Still 12-bit sampling and 8-voice polyphony, the S950 is an upgraded S900, increasing the sampling rate to 48kHz and the internal RAM capacity to 2.25MB (unlike the S900 its stock 750KB RAM was upgradeable), and adding such functions as cross-fade looping, and pre-trigger recording. The front panel was identical to the S900. However, the disk drive now takes both HD (half density) and DD (double density) floppy disks. The S950 also adds a time-stretch function, an optional trigger-to-MIDI interface the ME35T, and a 13-pin Voice output plug (the same that is on the S612) for external processing of its voices.
But the best was yet to come.
In that same year, Akai introduced the S1000, the most impressive rack mounted sampler of the decade. On release, the S1000 was one of the most affordable, and therefore, one of the most popular 16-bit 44.1kHz stereo samplers. It features 16-voices, up to 32MB of RAM, and 24-bit internal processing wherein samples can be processed through a set of analogue-like (although digital) modifiers, including a digital filter (18dB/octave), an LFO, and two ADSR envelope generators (one for amplitude and one for the filter). The S1000 also offered up to 8 different loop points. Additional functions included Autolooping, Crossfade Looping, Loop in Release (cycles through the loop as the sounds decay), Loop Until Release (cycles through the loop until the note begins its decay), and Reverse. The operating system is stored on ROM. However, upgrades can be loaded from a disk. Time Stretch function was available on version 1.3 and higher.
The S1000 came standard with a set of XLR and a set of 1/4" inputs on the front panel for sampling with a knob and switch for gain adjustment. On the back panel is a stereo out and 8 assignable outputs, along with effects send (mono) and return (stereo), a footswitch input, and the usual MIDI connectors (IN, OUT, THRU). Available options included expanded memory (up to 32MB with Akai's own memory boards), Atari Hard Disk Interface Board, Digital Audio Interface Board, and SCSI Interface Board.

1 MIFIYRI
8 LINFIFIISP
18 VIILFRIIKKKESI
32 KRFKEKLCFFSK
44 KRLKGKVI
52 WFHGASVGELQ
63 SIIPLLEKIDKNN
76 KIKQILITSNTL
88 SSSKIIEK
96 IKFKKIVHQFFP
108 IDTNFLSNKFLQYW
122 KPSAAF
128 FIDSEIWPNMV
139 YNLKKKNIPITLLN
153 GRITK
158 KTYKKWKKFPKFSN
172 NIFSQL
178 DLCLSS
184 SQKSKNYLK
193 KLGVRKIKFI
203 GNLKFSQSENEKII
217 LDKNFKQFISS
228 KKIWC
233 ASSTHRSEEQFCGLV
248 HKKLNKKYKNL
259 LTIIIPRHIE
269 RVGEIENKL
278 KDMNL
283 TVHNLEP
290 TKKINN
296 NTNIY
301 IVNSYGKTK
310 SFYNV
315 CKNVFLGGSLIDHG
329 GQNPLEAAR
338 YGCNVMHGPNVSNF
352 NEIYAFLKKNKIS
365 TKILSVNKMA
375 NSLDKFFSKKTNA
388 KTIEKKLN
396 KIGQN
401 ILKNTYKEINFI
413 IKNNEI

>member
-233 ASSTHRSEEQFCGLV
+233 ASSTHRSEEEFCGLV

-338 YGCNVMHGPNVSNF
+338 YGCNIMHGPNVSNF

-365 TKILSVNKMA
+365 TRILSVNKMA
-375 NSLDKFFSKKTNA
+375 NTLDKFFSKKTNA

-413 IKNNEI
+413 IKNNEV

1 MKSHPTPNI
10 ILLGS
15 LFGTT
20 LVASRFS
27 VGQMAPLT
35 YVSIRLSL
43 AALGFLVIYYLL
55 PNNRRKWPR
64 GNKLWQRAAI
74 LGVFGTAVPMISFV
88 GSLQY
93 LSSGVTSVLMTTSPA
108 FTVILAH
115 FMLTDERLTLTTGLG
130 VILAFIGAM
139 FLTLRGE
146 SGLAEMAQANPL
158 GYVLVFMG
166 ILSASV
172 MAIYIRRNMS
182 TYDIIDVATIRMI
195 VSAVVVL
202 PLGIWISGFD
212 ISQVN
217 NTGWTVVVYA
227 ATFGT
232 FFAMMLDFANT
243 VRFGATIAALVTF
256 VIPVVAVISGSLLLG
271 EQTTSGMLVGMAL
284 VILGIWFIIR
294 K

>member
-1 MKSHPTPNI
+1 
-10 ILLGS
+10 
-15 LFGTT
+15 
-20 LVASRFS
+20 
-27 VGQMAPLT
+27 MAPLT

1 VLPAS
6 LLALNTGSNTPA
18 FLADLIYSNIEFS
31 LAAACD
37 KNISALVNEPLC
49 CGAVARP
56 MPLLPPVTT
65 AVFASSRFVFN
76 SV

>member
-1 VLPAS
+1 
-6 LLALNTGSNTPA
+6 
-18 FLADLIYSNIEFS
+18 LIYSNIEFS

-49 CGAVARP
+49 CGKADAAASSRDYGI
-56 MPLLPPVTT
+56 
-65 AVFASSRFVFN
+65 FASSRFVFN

The S1000 quickly became an industry standard and remained so for many years. Its nearest rack mounted rival was the Roland produced, S550 and its cousin, the S330. A list of artists that used Akais would be as long as a 1980’s MIDI cable. Depeche Mode, Jean Michel Jarre, The Chemical Brothers, Future Sound of London, The Pet Shop Boys, Duran Duran and Gary Numan all picked up on the luxury that Akai samplers could offer compared to their closest rivals.
After the success of the S1000 Akai was unstoppable. There followed the S2000, the S3000, the S5000 and the S6000. All offering higher specs than their predecessors. The ‘S’ series had direct lineage to Akai’s MPC range which gained huge respect from music producers and reigned supreme in Hip Hop as a hands on beat makin’, time stretchin’ sample box of a new generation.

Meantime, big love to everyone who gave up their time to take part in this series and to all the people that have contributed with their knowledge and passion for hardware samplers.
That’s it for now. Happy Christmas, thanks for watching and see you all again real soon!

Simon Power
(Producer, Top 5 Greatest Samplers)